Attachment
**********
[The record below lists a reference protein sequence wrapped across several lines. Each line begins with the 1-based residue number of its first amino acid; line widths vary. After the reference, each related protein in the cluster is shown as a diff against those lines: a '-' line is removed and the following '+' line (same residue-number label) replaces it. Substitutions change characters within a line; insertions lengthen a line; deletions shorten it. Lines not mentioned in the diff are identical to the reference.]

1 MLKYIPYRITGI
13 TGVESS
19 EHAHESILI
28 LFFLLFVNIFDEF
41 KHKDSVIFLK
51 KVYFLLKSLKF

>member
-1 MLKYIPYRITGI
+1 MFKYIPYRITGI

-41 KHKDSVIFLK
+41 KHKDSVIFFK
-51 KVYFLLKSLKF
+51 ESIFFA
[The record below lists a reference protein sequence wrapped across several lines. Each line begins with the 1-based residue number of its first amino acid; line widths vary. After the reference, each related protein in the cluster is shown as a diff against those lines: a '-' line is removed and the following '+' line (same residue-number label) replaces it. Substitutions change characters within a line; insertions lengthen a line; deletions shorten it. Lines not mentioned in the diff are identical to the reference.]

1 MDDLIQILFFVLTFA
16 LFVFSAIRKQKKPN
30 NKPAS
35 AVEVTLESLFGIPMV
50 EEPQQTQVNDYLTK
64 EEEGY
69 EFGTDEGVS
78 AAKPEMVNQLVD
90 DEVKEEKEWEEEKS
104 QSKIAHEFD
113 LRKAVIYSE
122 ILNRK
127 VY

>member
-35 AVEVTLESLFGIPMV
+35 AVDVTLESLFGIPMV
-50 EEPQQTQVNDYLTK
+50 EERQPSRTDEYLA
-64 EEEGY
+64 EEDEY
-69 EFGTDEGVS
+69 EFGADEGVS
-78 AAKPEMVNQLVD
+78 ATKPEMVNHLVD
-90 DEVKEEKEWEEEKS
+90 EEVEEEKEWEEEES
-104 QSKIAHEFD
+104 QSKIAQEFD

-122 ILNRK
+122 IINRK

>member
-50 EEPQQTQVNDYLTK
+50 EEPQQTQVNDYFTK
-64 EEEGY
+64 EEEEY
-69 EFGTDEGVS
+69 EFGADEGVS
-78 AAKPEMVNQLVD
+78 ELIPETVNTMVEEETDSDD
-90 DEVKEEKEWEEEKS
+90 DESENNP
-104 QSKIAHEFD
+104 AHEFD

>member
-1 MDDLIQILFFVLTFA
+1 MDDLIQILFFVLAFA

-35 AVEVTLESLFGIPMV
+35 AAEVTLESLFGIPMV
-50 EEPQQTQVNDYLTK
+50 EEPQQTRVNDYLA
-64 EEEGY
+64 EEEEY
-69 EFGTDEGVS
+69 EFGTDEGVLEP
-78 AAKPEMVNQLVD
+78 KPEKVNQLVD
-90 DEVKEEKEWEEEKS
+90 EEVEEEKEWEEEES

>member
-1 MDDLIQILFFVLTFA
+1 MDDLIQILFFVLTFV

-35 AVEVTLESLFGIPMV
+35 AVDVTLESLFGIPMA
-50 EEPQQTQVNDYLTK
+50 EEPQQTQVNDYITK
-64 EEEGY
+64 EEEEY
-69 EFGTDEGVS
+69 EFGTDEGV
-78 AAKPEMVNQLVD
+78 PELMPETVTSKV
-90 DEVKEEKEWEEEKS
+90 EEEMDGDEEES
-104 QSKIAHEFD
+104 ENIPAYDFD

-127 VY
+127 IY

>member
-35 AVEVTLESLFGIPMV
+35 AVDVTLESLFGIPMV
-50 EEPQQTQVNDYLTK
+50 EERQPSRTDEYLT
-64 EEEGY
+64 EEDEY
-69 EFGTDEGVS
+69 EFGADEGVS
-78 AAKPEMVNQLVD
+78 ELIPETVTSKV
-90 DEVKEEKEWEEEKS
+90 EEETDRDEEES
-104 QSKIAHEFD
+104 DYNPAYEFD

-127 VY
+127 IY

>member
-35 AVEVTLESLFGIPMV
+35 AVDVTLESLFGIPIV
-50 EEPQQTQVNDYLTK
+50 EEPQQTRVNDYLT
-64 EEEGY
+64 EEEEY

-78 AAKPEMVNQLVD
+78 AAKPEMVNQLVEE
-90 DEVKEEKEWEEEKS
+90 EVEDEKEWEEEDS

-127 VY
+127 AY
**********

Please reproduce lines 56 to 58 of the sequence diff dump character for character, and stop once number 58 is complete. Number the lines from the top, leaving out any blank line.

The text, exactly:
+90 DESENNP
-104 QSKIAHEFD
+104 AHEFD